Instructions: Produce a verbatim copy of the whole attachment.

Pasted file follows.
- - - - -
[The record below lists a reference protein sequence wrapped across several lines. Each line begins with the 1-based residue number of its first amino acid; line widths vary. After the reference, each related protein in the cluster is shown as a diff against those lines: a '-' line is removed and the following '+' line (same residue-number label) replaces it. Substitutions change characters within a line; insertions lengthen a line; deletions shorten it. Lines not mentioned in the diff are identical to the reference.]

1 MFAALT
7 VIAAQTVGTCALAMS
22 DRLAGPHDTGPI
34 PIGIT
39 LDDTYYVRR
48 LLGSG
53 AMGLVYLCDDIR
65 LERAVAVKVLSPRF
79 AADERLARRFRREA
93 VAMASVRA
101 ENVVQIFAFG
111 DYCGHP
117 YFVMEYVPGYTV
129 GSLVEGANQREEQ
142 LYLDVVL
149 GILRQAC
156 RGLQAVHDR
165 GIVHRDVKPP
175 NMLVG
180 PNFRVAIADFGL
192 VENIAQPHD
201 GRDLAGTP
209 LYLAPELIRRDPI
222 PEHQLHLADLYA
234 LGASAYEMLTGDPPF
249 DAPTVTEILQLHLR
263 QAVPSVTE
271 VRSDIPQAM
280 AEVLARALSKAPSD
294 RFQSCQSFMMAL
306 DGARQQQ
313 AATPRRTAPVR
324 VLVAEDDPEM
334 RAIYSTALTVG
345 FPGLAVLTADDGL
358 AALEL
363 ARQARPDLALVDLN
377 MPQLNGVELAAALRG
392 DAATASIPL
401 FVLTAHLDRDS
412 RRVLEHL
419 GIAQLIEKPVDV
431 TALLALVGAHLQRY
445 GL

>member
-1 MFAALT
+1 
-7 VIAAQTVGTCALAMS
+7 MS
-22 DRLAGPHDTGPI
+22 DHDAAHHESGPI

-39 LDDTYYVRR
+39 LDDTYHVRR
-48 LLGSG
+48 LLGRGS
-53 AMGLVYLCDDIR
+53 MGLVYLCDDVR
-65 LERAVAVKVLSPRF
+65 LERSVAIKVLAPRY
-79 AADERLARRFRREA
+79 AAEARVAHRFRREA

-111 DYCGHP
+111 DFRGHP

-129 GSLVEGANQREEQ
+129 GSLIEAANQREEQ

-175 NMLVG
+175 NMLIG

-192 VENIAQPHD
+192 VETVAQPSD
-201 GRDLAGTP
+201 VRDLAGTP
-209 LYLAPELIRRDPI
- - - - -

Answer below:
[The record below lists a reference protein sequence wrapped across several lines. Each line begins with the 1-based residue number of its first amino acid; line widths vary. After the reference, each related protein in the cluster is shown as a diff against those lines: a '-' line is removed and the following '+' line (same residue-number label) replaces it. Substitutions change characters within a line; insertions lengthen a line; deletions shorten it. Lines not mentioned in the diff are identical to the reference.]

1 MFAALT
7 VIAAQTVGTCALAMS
22 DRLAGPHDTGPI
34 PIGIT
39 LDDTYYVRR
48 LLGSG
53 AMGLVYLCDDIR
65 LERAVAVKVLSPRF
79 AADERLARRFRREA
93 VAMASVRA
101 ENVVQIFAFG
111 DYCGHP
117 YFVMEYVPGYTV
129 GSLVEGANQREEQ
142 LYLDVVL
149 GILRQAC
156 RGLQAVHDR
165 GIVHRDVKPP
175 NMLVG
180 PNFRVAIADFGL
192 VENIAQPHD
201 GRDLAGTP
209 LYLAPELIRRDPI
222 PEHQLHLADLYA
234 LGASAYEMLTGDPPF
249 DAPTVTEILQLHLR
263 QAVPSVTE
271 VRSDIPQAM
280 AEVLARALSKAPSD
294 RFQSCQSFMMAL
306 DGARQQQ
313 AATPRRTAPVR
324 VLVAEDDPEM
334 RAIYSTALTVG
345 FPGLAVLTADDGL
358 AALEL
363 ARQARPDLALVDLN
377 MPQLNGVELAAALRG
392 DAATASIPL
401 FVLTAHLDRDS
412 RRVLEHL
419 GIAQLIEKPVDV
431 TALLALVGAHLQRY
445 GL

>member
-1 MFAALT
+1 
-7 VIAAQTVGTCALAMS
+7 MS
-22 DRLAGPHDTGPI
+22 DHDAAHHESGPI

-39 LDDTYYVRR
+39 LDDTYHVRR
-48 LLGSG
+48 LLGRGS
-53 AMGLVYLCDDIR
+53 MGLVYLCDDVR
-65 LERAVAVKVLSPRF
+65 LERSVAIKVLAPRY
-79 AADERLARRFRREA
+79 AAEARVAHRFRREA

-111 DYCGHP
+111 DFRGHP

-129 GSLVEGANQREEQ
+129 GSLIEAANQREEQ

-175 NMLVG
+175 NMLIG

-192 VENIAQPHD
+192 VETVAQPSD
-201 GRDLAGTP
+201 VRDLAGTP
-209 LYLAPELIRRDPI